Interpreting Middle East Economic News and Analyzing Market Trends

ElBaradei, Egypt’s champion for democracy, couldn’t get elected in 2011 so jumps at chance to take on PM role (undemocratically of course)

  Mohamed ElBaradei, the former head of the International Atomic Energy Agency and Nobel Peace Prize laureate, lost the election in 2011 to Mohammed Morsi.  He has been a champion for democracy in Egypt during the Mubarak days and was spotted in Tahrir Square early on during the protest in 2011.  Since then, he’s gone on to search for a meaningful role to play in Egyptian politics.  Last week he thought he finally had his chance; the seat of Prime Minister was being offered to him.  However, there were a few bumps in the road…   

The office of the interim Egyptian president is now backtracking on reports of the appointment of Mohamed ElBaradei as prime minister. NPR’s Leila Fadel reports this comes “after the second-largest Islamist party in Egypt [Salfi el-Nour], which has so far been on board with the military coup, reportedly rejected the appointment.”

ElBaradei’s spokeswoman had told NPR that the former head of the International Atomic Energy Agency and Nobel Peace Prize laureate would be sworn in Saturday afternoon.

Read the full story from NPR.

  

His appointment has now been put on hold permanently.  How’s a pro-democracy guy like ElBaradei supposed to get elected in Egypt?  I doubt he has a chance, especially now that the situation keeps getting worse and worse in Egypt.

  

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Source:  BBC News.

Tens of thousands of demonstrators are on the streets of Egyptian cities in rival shows of force by supporters and opponents of Mohammed Morsi, ousted as president by the military last week.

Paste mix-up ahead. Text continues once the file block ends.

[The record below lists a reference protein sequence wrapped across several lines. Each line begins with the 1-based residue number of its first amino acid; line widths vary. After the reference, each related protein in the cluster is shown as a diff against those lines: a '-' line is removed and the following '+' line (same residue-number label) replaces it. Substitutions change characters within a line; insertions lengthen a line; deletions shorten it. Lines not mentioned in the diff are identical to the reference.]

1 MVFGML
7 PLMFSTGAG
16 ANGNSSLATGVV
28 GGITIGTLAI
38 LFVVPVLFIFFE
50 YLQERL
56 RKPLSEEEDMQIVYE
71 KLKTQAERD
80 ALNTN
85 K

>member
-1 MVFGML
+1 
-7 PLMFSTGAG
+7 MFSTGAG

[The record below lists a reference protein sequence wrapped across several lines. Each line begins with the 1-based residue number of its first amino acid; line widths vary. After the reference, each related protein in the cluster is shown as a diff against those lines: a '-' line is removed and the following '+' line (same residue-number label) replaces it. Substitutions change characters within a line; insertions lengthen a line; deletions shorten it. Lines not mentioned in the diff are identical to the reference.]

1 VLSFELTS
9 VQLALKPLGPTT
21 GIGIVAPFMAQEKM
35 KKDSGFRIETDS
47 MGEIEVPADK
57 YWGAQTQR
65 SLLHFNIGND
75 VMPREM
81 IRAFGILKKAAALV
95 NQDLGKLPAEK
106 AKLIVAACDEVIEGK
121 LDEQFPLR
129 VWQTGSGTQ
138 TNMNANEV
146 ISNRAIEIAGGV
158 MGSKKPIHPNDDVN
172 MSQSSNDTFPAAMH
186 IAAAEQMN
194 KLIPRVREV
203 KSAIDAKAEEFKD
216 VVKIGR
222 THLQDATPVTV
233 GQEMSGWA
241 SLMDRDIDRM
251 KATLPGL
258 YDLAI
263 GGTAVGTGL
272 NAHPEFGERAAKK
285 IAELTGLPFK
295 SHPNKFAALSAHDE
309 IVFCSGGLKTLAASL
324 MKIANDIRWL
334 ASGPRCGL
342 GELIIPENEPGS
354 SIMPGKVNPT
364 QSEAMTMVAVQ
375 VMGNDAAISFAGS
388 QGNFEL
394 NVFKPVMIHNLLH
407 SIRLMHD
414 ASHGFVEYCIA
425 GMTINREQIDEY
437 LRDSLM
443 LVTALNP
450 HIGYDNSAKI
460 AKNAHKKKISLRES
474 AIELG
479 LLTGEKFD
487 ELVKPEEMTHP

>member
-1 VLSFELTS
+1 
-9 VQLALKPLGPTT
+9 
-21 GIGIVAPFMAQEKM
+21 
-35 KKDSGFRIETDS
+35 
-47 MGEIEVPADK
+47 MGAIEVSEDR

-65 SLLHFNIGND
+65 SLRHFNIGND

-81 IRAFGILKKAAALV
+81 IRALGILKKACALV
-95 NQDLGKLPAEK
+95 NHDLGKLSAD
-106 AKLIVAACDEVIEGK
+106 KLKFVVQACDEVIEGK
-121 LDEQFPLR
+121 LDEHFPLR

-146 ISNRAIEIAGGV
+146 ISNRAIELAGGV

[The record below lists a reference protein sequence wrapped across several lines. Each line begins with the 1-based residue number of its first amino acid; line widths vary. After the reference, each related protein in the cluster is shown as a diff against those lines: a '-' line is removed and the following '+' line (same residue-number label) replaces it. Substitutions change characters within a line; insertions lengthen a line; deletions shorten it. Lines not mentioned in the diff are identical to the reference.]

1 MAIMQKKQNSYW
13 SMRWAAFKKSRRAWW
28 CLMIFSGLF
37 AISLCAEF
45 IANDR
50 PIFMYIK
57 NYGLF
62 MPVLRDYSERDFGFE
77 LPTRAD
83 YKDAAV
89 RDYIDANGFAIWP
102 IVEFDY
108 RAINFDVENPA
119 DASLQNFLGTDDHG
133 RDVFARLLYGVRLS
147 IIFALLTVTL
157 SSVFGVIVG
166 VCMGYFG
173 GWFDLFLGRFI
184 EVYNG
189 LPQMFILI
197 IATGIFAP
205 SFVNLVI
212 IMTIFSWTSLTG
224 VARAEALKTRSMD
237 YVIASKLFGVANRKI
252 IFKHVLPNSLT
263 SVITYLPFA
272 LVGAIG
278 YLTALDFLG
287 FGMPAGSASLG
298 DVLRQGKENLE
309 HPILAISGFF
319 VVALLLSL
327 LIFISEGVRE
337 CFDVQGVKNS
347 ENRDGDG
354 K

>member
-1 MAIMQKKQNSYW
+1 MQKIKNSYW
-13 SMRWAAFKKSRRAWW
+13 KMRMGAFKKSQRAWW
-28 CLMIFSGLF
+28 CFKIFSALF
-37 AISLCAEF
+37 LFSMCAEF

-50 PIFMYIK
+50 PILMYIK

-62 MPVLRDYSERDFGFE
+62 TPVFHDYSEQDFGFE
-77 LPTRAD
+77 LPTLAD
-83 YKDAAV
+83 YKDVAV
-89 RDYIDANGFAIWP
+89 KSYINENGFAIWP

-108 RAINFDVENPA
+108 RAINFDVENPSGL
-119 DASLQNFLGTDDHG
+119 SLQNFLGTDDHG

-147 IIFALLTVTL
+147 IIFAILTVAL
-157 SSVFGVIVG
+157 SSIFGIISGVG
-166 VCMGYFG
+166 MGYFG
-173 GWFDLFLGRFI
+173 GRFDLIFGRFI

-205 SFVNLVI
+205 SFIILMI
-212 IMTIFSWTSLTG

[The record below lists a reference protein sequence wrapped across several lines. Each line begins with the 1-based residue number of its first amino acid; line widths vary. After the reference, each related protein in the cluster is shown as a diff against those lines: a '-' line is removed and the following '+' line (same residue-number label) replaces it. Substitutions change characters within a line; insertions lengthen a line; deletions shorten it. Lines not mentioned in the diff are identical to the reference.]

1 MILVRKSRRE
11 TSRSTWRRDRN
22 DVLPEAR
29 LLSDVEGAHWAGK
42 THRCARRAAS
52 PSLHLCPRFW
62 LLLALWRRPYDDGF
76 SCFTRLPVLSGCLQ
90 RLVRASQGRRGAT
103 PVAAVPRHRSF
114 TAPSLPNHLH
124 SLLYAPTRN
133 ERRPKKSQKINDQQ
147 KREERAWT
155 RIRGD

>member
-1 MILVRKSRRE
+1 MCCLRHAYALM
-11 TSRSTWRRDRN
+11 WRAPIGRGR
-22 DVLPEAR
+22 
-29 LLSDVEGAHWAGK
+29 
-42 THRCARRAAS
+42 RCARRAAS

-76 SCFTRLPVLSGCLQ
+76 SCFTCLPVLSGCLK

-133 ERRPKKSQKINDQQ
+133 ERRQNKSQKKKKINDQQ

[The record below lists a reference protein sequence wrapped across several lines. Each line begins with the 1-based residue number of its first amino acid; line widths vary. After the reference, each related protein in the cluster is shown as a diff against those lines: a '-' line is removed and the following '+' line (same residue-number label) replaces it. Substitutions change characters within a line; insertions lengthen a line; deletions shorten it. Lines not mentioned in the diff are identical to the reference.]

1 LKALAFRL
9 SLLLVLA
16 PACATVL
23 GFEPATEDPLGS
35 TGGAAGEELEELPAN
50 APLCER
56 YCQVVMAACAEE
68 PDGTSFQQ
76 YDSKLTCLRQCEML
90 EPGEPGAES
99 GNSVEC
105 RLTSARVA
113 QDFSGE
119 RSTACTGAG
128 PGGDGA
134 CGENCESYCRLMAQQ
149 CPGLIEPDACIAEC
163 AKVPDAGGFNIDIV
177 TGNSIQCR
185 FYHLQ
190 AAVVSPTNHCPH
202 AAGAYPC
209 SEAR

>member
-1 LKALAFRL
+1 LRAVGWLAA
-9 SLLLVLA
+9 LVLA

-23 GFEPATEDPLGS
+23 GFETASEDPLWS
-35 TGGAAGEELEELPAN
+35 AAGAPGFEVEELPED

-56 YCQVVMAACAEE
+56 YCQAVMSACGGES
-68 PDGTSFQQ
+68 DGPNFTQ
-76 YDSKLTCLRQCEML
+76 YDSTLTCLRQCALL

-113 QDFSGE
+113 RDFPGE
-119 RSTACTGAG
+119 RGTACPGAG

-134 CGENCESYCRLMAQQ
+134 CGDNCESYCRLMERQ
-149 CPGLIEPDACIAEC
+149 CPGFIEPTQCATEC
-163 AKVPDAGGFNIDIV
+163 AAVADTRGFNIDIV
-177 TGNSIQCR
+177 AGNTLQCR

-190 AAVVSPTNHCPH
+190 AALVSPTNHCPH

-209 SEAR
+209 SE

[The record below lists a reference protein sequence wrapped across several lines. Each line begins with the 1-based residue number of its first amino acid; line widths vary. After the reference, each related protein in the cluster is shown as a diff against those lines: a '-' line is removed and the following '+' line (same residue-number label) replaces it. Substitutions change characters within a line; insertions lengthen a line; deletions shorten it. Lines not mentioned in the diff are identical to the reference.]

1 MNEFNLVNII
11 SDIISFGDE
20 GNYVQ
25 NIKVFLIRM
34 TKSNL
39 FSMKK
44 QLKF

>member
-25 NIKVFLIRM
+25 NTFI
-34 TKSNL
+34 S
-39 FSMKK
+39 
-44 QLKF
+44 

Mr Morsi’s supporters have gathered outside a mosque and a barracks in Cairo to demand his reinstatement.

Anti-Morsi protesters are rallying in the capital’s Tahrir Square.

Mr Morsi, Egypt’s first Islamist president, is in detention, along with some senior Muslim Brotherhood figures.

He was replaced on Thursday by Adly Mansour – the head of the Supreme Constitutional Court – who promised to hold elections soon but gave no date.

The military has deployed troops in Cairo and other locations. More than 30 people were killed and about 1,000 people injured across Egypt in protests on Friday.

Mr Morsi’s supporters have been camped outside the Rabaa al-Adawiya mosque in Cairo for more than a week. On Sunday, thousands marched from the mosque to the barracks of the Presidential Guard, where they believe Mr Morsi is being held.

Another group of pro-Morsi marchers have headed for the ministry of defence, reports the BBC’s Quentin Sommerville, in Cairo.

Tamarod, the opposition movement whose name means “rebel” in Arabic, called on its supporters to rally in Tahrir Square and at the Ittihadiya presidential palace.

Egypt military planes flew overhead, trailing plumes of smoke in red, white and black, the colours of the national flag.

Meanwhile, a presidential spokesman has told Egyptian TV channels that business lawyer Ziad Bahaa Eldin is “very likely” to be appointed as interim prime minister.

On Friday, Egypt’s state news agency said pro-reform leader Mohamed Elbaradei would be named as interim premier.

Tamarod has tweeted that it will not accept anyone except Mr ElBaradei, a Nobel laureate and former head of the UN nuclear agency, as prime minister.

However, the ultra-conservative Salafist al-Nour party is said to be unhappy with Mr ElBaradei, whom its members view as too secular.

The US and other Western countries have expressed concern over Mr Morsi’s removal, and have called for reconciliation and speedy elections.

Read the full story from BBC News.

 

As the situation in Egypt goes from bad to worse, secular, pro-western softies like ElBaradei get pushed further and further to the side as hard-liners take over.  The next leader of Egypt will most likely be from the military or from one of the hard-line parties (from the right or left).  Egypt’s democracy champion’s best hope for political office is an un-elected position.  Maybe the next leader of Egypt will want someone like ElBaradei to soften his tone and make him appear friendlier to the international community.